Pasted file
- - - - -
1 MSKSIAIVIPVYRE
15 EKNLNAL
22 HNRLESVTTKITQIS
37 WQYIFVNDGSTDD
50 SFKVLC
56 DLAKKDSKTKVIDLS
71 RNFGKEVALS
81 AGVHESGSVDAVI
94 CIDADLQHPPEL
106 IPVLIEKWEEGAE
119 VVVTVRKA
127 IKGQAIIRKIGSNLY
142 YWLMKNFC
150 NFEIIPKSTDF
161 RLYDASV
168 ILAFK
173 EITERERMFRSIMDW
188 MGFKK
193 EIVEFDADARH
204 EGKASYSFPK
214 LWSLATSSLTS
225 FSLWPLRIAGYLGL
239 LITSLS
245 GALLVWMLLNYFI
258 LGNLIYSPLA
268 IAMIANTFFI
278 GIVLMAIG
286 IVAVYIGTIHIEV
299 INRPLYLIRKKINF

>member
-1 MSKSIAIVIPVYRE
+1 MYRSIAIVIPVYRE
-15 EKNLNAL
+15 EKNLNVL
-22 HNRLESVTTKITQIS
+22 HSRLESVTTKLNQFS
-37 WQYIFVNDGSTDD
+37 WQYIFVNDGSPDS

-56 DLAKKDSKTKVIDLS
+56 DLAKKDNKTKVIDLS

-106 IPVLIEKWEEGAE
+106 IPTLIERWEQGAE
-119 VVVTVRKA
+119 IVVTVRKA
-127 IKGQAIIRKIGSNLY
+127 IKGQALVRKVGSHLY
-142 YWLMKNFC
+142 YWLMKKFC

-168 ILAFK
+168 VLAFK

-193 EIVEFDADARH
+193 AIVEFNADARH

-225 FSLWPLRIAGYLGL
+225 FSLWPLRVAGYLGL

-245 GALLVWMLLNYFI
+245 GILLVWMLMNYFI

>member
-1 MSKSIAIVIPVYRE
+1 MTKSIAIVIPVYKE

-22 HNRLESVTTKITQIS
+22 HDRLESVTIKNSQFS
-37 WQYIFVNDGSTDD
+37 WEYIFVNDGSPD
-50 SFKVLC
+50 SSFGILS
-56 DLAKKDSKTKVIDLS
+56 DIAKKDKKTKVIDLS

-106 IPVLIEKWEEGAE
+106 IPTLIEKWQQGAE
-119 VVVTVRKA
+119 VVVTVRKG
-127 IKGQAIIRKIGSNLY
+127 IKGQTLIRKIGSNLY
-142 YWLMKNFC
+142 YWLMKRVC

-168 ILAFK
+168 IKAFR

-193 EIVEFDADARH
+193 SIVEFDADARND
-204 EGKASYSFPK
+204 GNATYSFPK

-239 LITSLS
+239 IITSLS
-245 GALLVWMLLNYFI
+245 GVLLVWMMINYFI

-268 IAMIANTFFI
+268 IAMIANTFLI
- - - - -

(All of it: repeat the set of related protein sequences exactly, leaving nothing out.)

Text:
1 MSKSIAIVIPVYRE
15 EKNLNAL
22 HNRLESVTTKITQIS
37 WQYIFVNDGSTDD
50 SFKVLC
56 DLAKKDSKTKVIDLS
71 RNFGKEVALS
81 AGVHESGSVDAVI
94 CIDADLQHPPEL
106 IPVLIEKWEEGAE
119 VVVTVRKA
127 IKGQAIIRKIGSNLY
142 YWLMKNFC
150 NFEIIPKSTDF
161 RLYDASV
168 ILAFK
173 EITERERMFRSIMDW
188 MGFKK
193 EIVEFDADARH
204 EGKASYSFPK
214 LWSLATSSLTS
225 FSLWPLRIAGYLGL
239 LITSLS
245 GALLVWMLLNYFI
258 LGNLIYSPLA
268 IAMIANTFFI
278 GIVLMAIG
286 IVAVYIGTIHIEV
299 INRPLYLIRKKINF

>member
-1 MSKSIAIVIPVYRE
+1 MYRSIAIVIPVYRE
-15 EKNLNAL
+15 EKNLNVL
-22 HNRLESVTTKITQIS
+22 HSRLESVTTKLNQFS
-37 WQYIFVNDGSTDD
+37 WQYIFVNDGSPDS

-56 DLAKKDSKTKVIDLS
+56 DLAKKDNKTKVIDLS

-106 IPVLIEKWEEGAE
+106 IPTLIERWEQGAE
-119 VVVTVRKA
+119 IVVTVRKA
-127 IKGQAIIRKIGSNLY
+127 IKGQALVRKVGSHLY
-142 YWLMKNFC
+142 YWLMKKFC

-168 ILAFK
+168 VLAFK

-193 EIVEFDADARH
+193 AIVEFNADARH

-225 FSLWPLRIAGYLGL
+225 FSLWPLRVAGYLGL

-245 GALLVWMLLNYFI
+245 GILLVWMLMNYFI

>member
-1 MSKSIAIVIPVYRE
+1 MTKSIAIVIPVYKE

-22 HNRLESVTTKITQIS
+22 HDRLESVTIKNSQFS
-37 WQYIFVNDGSTDD
+37 WEYIFVNDGSPD
-50 SFKVLC
+50 SSFGILS
-56 DLAKKDSKTKVIDLS
+56 DIAKKDKKTKVIDLS

-106 IPVLIEKWEEGAE
+106 IPTLIEKWQQGAE
-119 VVVTVRKA
+119 VVVTVRKG
-127 IKGQAIIRKIGSNLY
+127 IKGQTLIRKIGSNLY
-142 YWLMKNFC
+142 YWLMKRVC

-168 ILAFK
+168 IKAFR

-193 EIVEFDADARH
+193 SIVEFDADARND
-204 EGKASYSFPK
+204 GNATYSFPK

-239 LITSLS
+239 IITSLS
-245 GALLVWMLLNYFI
+245 GVLLVWMMINYFI

-268 IAMIANTFFI
+268 IAMIANTFLI